SUPREME COURT HEARS ARGUMENTS CHALLENGING THE CONSTITUTIONALITY OF THE VOTING RIGHTS ACT

THE HISPANIC BLOG IS THE LATEST HISPANIC NEWS BY JESSICA MARIE GUTIERREZ

The Supreme Court in Washington

PHOTO: The Supreme Court. REUTERS

Today the Supreme Court hears arguments in Shelby County v. Holder, a case challenging the constitutionality of the Voting Rights Act (VRA).  In 1965, following a civil rights movement demonstration in Selma, Alabama, which ended in bloodshed, President Lyndon B. Johnson signed the Voting Rights Act and catapulted the civil rights movement by making discriminatory practices that disenfranchised voters illegal.

 

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The 15th Amendment to the Constitution prohibited states from denying a male citizen the right to vote based on “race, color or previous condition of servitude.” However, continuing discriminatory practices like poll taxes and mandatory literacy tests prevented African Americans from voting and in 1965 Congress passed the VRA. Section 5 of the VRA prohibits discrimination based on race, critical in specific states with historical and documented discriminatory restrictions on voting.

 

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These particular jurisdictions are prevented from making changes in their election requirements without first getting pre-approval from the federal government. Section 2 of the VRA bars the use of voting practices or procedures that discriminate against minority voters.

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During the 2012 Presidential election there were many attempts to disenfranchise voters with attempts to pass voter ID laws that prevented minorities and elderly people from exercising their Constitutional right to vote. Long voting lines and last minute changes to polling sites are every bit as oppressive as the poll taxes that dominated past elections before the passing of the VRA of 1965.
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“Texas, for example, proposed a stringent voter ID law that had the purpose to prevent minority voter participation which the Supreme Court found violated Section 5 of the VRA,” said LULAC National Executive Director Brent Wilkes. “It’s outrageous to minority voters to suggest that the VRA is outdated in light of recent attempts by states to disenfranchise voters. The progress we’ve made has been solely because of the protections offered by the VRA, and any distinctions made are attempts to manipulate the law for political advantage.” The League of United Latin American Citizens is rallying on February 27th on the steps of the Supreme Court in order to reinforce to the Court that the Voting Rights Act protects real voters from discrimination.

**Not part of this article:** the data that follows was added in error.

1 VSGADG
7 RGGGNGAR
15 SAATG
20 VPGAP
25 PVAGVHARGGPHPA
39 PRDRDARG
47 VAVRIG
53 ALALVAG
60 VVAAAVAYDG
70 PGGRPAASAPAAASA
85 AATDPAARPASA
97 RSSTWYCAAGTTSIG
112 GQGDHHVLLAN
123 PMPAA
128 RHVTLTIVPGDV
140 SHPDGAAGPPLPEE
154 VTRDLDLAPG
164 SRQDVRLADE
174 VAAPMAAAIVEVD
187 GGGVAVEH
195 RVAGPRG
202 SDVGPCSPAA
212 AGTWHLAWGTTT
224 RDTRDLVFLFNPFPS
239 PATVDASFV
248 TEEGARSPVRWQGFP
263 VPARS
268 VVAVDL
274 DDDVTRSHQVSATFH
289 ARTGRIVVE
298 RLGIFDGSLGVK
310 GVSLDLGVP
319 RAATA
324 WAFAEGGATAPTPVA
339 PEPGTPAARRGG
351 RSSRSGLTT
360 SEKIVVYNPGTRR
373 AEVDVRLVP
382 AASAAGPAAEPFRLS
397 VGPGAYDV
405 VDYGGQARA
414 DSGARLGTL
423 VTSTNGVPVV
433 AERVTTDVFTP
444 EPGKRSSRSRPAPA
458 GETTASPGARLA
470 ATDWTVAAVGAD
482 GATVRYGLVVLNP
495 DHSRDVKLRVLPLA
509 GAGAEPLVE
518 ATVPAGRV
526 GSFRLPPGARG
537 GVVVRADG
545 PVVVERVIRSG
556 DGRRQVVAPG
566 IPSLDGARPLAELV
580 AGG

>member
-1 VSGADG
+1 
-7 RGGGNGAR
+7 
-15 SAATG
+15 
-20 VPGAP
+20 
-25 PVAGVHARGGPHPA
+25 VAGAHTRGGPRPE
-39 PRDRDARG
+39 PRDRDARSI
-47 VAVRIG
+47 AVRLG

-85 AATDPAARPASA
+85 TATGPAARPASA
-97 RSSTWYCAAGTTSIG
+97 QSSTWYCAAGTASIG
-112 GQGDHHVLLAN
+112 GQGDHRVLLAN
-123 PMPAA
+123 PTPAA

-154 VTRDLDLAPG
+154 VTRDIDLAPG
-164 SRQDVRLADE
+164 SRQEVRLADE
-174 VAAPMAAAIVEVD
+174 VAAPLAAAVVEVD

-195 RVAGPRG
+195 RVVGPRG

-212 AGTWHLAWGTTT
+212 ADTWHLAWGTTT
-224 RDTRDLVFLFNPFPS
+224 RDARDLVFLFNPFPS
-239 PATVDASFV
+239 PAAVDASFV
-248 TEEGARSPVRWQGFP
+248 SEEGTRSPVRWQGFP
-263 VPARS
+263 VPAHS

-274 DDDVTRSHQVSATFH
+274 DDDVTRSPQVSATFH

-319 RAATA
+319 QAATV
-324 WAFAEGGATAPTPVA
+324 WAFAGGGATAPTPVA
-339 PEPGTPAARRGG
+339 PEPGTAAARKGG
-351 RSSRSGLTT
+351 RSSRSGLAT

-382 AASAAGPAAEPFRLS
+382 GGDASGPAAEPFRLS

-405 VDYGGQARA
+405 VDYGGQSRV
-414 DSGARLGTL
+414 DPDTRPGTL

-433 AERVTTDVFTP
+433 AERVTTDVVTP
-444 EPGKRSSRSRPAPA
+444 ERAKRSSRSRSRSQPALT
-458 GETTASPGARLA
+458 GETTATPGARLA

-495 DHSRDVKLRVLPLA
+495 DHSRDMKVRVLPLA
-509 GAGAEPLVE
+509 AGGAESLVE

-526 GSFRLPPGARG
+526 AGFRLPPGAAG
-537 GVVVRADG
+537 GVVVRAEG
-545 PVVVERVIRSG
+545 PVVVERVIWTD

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JUSTICE DEPARTMENT GIVES TEXAS JUSTICE AND BLOCKS THE VOTER ID BILL

THE HISPANIC BLOG IS THE LATEST HISPANIC NEWS BY JESSICA MARIE GUTIERREZ

Attorney General Greg Abbott took the dispute over Texas’ maps to federal court in Washington. Photo: Harry Cabluck, AP / HC

The Justice Department’s civil rights division on Monday blocked Texas from enforcing a new law requiring voters to present photo identification at the polls, contending that the rule would disproportionately suppress turnout among eligible Hispanic voters.

The decision, which follows a similar move in December blocking a law in South Carolina, brought the Obama administration deeper into the politically and racially charged fight over a wave of new voting restrictions, enacted largely by Republicans in the name of combating voter fraud.